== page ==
Once upon a time, all my landscape plans were drawn by hand. I studied Drafting for Landscape Design and spent many years perfecting the craft. Getting hired for a landscape design project depended to a great extent on the beauty and professionalism of the drawing – so there was a lot of motivation (and time) invested in making drawings look great.
Proper drafting involved owning many specialized architectural tools: templates, graphite pencils in various weights, protractors, compass, scales, colored pencil sets, sharpeners, erasers, graph paper, tissue paper plus a huge drafting table that dominated my office. I would happily spend hours at my tilted table, feeling my way across the earth via my varied pencil weights as I dreamt up plantings and envisioned walls, steps, walkways and patios that would frame them.
Like everything else, however, the last fifteen+ years have introduced changes at warp speed. Bowing to the gods of speed, efficiency and technology – computer aided design (CAD) has now wholly overtaken the art of drawing by hand. Despite the loss of the pleasures and aesthetics of hand drawing, there are many benefits. Changes are quickly made and complex layered schemes can be neatly stacked in one program. Material lists and square footage calculations can be had at the push of a button, taking hours off the time needed to build an estimate. Alternate ideas can be easily explored and files are quickly shared via email.
Of course, the changes didn’t stop at 2D black and white drawings. Next came colorized iterations, then ever more complex 3D translations and now incredibly realistic virtual tours that showcase projects from various perspectives, and even times of day.
It’s become imperative for high residential landscape work to offer the option of 3D presentations to assist clients in fully understanding their investment. Well executed renderings offer a crystal clear picture of what is to come in a way that was previously impossible without complex perspectival renderings.
More than eye candy, renderings not only generate excitement, they more importantly clarify the built intention for both homeowner and builder. Further they can assist with understanding light patterns at various times of day, as well as showcasing night scenes that help plan for the most efficient and aesthetic lighting layouts.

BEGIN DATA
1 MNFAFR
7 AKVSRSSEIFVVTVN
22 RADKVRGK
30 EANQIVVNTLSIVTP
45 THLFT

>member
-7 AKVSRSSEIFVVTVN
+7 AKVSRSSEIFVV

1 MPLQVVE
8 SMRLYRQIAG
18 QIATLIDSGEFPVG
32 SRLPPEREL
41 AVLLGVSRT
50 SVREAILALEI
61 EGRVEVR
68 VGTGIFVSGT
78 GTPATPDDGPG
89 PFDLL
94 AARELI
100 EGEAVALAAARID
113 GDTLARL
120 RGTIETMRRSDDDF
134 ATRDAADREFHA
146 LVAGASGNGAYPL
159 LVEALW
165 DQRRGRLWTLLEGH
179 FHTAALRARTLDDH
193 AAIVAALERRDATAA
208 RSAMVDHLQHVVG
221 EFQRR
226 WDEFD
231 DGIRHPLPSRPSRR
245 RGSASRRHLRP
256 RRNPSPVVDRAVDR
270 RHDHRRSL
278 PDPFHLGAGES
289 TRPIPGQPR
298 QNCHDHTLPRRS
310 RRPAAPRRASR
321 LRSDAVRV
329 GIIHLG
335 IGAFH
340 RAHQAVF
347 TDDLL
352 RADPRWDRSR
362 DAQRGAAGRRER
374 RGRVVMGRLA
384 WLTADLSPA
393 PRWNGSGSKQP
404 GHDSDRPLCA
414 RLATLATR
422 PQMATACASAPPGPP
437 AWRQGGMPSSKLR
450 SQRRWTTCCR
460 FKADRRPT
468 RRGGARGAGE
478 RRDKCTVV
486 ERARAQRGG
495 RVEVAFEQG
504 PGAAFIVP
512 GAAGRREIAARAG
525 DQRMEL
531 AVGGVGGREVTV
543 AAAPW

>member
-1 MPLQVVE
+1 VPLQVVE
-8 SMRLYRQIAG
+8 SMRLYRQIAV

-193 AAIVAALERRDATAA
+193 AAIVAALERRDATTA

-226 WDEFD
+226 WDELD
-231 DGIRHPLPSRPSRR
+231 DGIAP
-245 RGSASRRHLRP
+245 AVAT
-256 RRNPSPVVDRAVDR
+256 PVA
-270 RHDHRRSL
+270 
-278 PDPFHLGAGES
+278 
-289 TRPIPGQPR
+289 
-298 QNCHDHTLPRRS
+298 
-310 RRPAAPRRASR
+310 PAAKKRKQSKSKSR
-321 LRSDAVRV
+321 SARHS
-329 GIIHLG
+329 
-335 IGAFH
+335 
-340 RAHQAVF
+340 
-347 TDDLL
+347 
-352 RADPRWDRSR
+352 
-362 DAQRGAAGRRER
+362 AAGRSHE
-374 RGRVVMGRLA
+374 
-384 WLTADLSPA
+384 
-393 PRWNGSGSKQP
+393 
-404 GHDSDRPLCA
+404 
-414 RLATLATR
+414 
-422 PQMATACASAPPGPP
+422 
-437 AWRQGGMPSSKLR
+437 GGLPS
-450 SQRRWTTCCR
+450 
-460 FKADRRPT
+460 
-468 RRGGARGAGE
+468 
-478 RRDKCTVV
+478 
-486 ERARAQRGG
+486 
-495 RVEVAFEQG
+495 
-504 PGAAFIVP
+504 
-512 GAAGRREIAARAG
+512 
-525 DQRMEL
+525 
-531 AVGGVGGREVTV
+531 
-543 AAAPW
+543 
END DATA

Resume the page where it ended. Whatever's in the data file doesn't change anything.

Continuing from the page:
I may miss drawing by hand but it’s exciting and reassuring to see ideas colorfully conveyed in three dimensions. The visuals bring so much to the table in terms of fully understanding how the design fits with the scale and proportion of the entire landform.
Below are a few examples of ‘rendering’ to ‘reality’ in which you clearly see the remarkable accuracy of the concept relative to the finished product. It sort of boggles the mind!
There is, of course, an expense associated with these drawings, however, it is well worth the investment to have this degree of clarity before a shovel hits the ground. And for those fully invested in the process, having the images made into a short movie can be even more entertaining and inspiring! Please enjoy the clip below and send us your comments! I would love to hear your feedback.
The Suburban Lot is a (somewhat) monthly blog that highlights topics and issues unique to the suburban landscape. For assistance with any of the above information please contact Mierop Design, a complete resource for landscape design, installation, outdoor furnishings and property maintenance services.